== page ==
The EM-USB plugs straight into your laptop via USB, instantly replacing your built-in computer mic or Bluetooth headset with a real studio microphone. Use the gain knob to set your levels by hand, listening through the built-in headphone jack until your voice feels just right. Then, it’s as simple as opening your recording software and pressing record. If you’ve never used a high-quality microphone, the jump to professional sound quality will blow you away.
There’s a reason USB condenser mics are by far the most popular type of microphone for podcasters — they’re the easiest and most affordable way to upgrade the sound of your show. Mackie designed the EM-USB to be the essential USB condenser mic, with everything you need to start podcasting at your best. If you’re a solo host, or you only record with others remotely, the EM-USB may be the only mic you ever need.
USB condenser mics like the EM-USB are especially good for podcasting because they’re convenient to use and offer remarkable sound quality on a budget. They’re also the perfect choice for recording remotely with friends, using a tool like Zencastr. The EM-USB takes literally seconds to hook up, and you can record a podcast straight to your laptop at professional quality.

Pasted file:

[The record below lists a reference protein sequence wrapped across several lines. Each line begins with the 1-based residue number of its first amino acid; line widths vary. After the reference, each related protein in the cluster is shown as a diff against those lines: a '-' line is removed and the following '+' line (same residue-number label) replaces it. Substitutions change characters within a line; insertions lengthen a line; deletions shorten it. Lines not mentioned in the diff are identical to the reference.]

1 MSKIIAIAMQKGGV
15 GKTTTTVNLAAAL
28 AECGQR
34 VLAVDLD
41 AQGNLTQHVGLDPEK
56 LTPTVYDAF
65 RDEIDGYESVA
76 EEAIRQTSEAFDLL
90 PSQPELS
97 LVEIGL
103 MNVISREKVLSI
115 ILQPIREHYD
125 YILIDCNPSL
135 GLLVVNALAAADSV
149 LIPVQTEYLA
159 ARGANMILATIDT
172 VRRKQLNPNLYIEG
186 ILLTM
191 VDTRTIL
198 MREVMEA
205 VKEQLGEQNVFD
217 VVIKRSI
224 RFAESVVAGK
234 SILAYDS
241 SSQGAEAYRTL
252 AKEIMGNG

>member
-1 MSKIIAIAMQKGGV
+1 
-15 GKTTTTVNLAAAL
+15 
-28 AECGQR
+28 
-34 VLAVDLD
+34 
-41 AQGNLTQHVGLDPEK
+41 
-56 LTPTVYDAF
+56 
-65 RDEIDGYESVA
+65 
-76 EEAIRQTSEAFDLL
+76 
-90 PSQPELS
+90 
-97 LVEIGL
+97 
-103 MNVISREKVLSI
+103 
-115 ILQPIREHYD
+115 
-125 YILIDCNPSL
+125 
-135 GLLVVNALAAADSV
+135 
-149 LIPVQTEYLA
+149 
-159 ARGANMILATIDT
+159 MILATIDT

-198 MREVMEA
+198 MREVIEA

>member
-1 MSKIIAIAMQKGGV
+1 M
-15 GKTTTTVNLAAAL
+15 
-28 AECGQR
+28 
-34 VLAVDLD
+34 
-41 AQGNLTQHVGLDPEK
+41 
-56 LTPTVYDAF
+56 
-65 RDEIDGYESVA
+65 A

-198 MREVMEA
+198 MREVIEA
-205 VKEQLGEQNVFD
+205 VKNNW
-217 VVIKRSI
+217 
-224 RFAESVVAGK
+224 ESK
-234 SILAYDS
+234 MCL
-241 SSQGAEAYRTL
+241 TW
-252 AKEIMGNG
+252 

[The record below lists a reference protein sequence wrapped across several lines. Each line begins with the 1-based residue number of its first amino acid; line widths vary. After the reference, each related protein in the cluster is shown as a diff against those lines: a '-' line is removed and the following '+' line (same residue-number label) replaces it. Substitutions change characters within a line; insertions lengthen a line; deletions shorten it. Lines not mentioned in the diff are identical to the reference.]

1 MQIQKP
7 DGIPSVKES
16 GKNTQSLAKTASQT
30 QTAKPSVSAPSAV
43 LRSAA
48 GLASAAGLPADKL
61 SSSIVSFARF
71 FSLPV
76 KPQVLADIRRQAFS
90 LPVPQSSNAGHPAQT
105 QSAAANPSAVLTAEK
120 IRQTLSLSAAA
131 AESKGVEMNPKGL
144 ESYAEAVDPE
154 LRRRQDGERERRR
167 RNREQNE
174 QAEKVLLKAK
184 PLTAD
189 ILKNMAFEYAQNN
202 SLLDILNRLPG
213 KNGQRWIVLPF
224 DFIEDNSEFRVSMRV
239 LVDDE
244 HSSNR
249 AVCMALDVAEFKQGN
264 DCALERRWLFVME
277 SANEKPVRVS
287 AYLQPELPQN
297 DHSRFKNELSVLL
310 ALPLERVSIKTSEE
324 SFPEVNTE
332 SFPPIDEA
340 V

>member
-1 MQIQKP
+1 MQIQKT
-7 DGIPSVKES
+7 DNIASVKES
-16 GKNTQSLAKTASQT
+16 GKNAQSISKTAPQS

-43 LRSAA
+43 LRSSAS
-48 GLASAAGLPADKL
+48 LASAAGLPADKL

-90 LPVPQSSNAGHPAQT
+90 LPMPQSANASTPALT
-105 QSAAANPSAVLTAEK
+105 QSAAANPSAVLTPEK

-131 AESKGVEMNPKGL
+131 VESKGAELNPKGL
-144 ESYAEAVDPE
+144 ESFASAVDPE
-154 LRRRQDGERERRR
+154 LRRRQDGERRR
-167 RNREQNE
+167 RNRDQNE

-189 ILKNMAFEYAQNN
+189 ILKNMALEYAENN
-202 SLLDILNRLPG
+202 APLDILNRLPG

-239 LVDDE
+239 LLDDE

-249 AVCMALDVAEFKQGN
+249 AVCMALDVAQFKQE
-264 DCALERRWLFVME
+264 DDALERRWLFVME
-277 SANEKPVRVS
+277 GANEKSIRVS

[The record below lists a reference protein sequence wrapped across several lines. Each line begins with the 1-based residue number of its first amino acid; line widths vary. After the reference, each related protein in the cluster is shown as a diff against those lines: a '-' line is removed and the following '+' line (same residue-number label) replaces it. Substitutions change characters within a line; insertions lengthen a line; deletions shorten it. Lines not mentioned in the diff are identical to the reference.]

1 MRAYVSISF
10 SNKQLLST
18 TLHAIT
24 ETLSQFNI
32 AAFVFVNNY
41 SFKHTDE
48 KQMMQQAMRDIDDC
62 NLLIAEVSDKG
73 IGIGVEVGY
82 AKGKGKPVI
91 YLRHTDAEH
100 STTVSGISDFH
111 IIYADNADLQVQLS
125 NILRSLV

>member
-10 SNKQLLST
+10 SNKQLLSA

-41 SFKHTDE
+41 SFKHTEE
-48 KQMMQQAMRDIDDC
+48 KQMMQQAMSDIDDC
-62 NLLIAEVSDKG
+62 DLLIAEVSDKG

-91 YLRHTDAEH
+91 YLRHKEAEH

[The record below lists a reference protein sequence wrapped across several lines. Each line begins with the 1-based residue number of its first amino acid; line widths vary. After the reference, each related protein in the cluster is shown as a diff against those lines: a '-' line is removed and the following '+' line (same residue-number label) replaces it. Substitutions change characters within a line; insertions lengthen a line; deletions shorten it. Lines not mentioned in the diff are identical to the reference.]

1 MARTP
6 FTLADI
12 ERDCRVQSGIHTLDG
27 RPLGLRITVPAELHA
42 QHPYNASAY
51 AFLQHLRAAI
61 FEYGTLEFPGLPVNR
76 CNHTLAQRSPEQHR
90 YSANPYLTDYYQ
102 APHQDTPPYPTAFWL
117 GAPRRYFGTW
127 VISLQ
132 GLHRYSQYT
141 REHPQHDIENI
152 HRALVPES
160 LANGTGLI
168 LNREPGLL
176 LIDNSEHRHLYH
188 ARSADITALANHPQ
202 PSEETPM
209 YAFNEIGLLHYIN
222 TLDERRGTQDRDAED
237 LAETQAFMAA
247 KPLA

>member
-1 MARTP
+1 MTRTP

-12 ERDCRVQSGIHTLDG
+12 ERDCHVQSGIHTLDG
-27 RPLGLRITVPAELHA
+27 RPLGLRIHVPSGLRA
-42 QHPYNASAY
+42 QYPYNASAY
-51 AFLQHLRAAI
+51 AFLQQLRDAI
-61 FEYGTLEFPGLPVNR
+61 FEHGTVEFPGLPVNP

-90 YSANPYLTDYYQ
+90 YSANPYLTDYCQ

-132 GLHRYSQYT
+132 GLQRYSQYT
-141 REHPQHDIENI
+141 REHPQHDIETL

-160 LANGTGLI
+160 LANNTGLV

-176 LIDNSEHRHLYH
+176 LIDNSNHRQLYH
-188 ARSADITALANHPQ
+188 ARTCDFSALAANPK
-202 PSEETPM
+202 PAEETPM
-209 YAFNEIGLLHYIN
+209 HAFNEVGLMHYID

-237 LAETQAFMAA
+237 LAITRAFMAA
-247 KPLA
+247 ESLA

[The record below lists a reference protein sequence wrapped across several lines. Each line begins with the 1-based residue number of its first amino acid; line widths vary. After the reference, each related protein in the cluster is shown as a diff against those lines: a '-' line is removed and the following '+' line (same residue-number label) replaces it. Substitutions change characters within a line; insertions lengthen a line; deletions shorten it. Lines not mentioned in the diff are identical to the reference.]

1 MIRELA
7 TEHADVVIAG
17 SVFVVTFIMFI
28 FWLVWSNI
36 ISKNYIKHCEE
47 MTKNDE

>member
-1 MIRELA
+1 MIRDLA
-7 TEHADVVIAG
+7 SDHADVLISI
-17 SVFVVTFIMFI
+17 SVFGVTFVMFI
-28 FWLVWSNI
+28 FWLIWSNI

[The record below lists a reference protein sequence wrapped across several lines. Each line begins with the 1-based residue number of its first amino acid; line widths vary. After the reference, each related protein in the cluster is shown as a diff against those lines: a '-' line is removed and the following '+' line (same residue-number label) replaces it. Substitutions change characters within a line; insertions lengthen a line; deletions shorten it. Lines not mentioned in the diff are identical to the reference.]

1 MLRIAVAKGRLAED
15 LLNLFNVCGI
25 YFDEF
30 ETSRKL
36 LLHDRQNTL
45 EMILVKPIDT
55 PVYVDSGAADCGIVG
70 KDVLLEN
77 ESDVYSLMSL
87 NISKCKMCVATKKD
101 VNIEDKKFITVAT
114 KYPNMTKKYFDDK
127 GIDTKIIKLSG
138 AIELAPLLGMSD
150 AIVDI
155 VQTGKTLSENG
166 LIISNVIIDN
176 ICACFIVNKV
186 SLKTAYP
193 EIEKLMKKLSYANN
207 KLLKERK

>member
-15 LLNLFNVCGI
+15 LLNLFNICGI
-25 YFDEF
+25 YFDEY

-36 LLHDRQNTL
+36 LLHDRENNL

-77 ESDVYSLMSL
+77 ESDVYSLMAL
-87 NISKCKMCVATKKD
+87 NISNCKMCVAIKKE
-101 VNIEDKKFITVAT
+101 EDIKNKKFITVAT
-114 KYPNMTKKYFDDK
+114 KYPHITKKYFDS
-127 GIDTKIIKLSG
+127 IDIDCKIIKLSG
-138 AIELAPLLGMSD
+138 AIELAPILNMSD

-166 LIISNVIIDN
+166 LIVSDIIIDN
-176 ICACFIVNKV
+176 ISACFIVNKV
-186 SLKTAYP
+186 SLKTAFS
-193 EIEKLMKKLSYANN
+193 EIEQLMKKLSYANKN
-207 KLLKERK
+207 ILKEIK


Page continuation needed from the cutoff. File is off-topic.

How does something so simple sound so good? It’s all in the capsule.
We won’t get into the technical side too much, but the EM-USB is a condenser mic. It has an “active” mic capsule that uses electrical power to actively pick up your voice and project it onto the recording. Condenser mics are especially great for first-time podcasters, as they are more forgiving when your voice fluctuates in volume. The active capsule essentially gives the quieter parts a boost. Condensers also help even things out when you aren’t the most consistent about your distance from the mic. That’s why they’re popular for game streamers, too.
The other benefit of the Mackie EM-USB is that it doesn’t require a separate audio interface or preamp. If you’re not sure what an “audio interface” or “preamp” is, that’s all the more reason to just grab an EM-USB and start podcasting. You’ll get great results in no time.
You are a solo podcaster or remote podcaster recording on a computer
You don’t want to buy any other gear
You want the most affordable pro-grade option
If you’re hosting your podcast with more than one person, that USB mic won’t do. The long and short of it is that it’s pretty complicated to get your computer to work with multiple USB microphones and generally involves software hacks that are more trouble than they’re worth.